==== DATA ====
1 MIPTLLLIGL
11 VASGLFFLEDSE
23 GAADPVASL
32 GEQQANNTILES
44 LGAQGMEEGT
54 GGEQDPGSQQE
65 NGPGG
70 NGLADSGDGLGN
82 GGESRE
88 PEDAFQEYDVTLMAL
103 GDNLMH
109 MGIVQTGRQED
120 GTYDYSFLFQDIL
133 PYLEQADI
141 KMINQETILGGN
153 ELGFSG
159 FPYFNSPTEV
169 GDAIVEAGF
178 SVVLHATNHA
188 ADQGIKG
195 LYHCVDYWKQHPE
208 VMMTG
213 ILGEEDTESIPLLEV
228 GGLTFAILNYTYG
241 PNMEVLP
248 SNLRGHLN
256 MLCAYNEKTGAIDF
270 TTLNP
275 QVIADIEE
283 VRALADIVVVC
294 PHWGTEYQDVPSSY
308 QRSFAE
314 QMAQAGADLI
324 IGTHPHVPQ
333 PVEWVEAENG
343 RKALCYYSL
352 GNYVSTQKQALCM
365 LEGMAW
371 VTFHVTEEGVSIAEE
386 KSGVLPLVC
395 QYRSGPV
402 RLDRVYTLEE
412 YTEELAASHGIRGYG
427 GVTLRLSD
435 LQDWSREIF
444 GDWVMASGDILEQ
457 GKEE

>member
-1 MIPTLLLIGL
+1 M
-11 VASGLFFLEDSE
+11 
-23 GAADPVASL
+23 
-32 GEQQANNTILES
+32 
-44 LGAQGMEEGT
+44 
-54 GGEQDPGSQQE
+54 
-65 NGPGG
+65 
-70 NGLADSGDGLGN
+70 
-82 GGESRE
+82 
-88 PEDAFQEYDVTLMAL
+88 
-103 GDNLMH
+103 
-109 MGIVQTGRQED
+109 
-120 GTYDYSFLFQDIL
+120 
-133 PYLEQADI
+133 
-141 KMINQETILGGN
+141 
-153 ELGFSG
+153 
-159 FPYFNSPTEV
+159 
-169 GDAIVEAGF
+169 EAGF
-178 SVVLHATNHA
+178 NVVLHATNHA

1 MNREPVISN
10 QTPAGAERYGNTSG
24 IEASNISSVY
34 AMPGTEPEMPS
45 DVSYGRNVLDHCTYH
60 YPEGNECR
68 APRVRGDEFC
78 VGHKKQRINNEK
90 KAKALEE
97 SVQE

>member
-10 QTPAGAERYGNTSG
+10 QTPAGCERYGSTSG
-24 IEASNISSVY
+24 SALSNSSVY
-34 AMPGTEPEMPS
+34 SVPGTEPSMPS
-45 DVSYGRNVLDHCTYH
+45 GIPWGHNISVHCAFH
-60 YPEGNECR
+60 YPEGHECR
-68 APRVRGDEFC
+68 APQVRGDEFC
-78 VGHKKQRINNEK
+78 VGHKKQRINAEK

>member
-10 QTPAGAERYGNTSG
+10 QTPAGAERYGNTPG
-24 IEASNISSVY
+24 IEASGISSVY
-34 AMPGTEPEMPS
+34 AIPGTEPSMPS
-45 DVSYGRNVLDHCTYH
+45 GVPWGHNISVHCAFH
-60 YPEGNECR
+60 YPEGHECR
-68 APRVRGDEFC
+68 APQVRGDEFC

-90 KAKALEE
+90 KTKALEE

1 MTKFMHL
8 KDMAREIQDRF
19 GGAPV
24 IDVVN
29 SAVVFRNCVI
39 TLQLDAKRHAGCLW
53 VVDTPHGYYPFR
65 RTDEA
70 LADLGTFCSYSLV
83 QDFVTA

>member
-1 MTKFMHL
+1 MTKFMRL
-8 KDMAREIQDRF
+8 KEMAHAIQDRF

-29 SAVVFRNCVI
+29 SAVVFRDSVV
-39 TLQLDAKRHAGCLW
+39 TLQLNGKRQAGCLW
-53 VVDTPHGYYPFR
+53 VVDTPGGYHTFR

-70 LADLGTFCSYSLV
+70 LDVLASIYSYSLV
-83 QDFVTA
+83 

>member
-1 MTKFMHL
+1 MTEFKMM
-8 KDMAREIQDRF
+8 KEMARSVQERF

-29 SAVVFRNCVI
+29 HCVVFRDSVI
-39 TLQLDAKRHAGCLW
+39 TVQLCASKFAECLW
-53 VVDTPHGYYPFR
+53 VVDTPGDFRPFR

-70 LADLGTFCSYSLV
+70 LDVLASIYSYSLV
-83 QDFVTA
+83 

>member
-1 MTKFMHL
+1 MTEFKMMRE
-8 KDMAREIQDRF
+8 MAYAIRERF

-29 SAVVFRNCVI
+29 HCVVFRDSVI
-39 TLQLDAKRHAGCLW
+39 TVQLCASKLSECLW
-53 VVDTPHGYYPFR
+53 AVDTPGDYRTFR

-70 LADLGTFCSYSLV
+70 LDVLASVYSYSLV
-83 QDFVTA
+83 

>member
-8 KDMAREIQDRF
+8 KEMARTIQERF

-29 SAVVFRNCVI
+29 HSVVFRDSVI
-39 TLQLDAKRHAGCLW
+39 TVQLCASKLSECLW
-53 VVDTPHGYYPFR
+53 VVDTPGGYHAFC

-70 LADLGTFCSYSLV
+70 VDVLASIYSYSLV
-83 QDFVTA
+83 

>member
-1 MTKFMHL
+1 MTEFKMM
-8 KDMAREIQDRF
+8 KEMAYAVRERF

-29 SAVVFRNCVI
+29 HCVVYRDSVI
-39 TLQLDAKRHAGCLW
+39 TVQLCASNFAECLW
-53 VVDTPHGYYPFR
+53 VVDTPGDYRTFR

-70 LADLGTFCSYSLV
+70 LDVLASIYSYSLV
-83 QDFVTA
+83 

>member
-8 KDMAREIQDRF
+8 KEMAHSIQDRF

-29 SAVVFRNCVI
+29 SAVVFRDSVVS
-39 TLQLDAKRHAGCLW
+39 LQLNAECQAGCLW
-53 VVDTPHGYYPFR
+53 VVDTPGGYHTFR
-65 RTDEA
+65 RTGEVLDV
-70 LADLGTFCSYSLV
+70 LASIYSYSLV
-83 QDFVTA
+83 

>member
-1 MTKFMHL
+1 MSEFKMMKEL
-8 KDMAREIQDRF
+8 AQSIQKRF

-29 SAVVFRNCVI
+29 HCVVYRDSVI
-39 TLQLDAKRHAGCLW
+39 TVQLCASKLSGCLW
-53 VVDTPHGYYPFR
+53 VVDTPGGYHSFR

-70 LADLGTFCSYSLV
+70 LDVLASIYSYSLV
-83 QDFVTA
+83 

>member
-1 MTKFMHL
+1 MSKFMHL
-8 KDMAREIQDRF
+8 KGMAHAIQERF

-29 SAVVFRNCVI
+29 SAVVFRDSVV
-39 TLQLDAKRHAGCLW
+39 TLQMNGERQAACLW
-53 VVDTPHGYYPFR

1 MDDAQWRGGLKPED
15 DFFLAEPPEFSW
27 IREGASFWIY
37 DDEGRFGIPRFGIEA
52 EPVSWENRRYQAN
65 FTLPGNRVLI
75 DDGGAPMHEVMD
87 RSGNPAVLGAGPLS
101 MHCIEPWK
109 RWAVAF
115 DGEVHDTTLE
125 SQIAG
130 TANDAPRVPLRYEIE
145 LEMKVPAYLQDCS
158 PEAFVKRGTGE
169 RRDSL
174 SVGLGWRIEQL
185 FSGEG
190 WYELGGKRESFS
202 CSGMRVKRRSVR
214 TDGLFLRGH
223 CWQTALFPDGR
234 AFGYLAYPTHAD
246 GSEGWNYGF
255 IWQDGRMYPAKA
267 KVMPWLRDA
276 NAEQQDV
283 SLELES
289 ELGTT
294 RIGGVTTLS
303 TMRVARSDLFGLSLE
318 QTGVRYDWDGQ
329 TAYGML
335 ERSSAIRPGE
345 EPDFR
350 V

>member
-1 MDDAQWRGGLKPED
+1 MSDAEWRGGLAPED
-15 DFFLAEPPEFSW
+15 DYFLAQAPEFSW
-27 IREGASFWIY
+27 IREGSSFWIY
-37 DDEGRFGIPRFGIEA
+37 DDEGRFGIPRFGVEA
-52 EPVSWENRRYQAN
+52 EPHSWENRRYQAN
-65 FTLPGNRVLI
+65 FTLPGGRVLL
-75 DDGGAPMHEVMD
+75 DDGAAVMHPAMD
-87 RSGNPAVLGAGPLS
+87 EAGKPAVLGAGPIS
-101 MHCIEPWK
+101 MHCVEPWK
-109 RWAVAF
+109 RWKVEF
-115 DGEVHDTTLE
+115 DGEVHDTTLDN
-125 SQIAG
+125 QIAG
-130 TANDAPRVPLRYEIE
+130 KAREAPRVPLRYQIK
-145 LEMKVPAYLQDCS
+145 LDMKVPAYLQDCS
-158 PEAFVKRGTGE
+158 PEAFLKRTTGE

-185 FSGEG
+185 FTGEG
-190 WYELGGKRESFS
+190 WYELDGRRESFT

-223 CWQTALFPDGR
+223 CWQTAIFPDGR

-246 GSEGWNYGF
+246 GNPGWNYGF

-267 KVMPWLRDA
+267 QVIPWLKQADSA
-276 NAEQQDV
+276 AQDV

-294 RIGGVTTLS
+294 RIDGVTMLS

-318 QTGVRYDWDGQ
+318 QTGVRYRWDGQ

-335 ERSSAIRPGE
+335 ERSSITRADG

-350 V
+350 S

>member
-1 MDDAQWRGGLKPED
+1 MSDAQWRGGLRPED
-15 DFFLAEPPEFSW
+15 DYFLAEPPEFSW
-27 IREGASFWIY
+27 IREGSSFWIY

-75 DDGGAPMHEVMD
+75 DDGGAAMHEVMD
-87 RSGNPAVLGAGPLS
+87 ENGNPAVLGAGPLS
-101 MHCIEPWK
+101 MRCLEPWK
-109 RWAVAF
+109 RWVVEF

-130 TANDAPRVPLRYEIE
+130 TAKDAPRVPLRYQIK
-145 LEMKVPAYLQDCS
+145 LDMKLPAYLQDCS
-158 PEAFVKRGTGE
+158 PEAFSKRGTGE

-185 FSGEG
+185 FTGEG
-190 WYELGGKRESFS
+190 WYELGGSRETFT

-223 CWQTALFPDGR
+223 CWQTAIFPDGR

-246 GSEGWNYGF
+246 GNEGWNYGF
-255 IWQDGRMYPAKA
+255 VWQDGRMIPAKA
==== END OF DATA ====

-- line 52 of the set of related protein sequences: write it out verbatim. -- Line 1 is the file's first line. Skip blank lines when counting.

+11 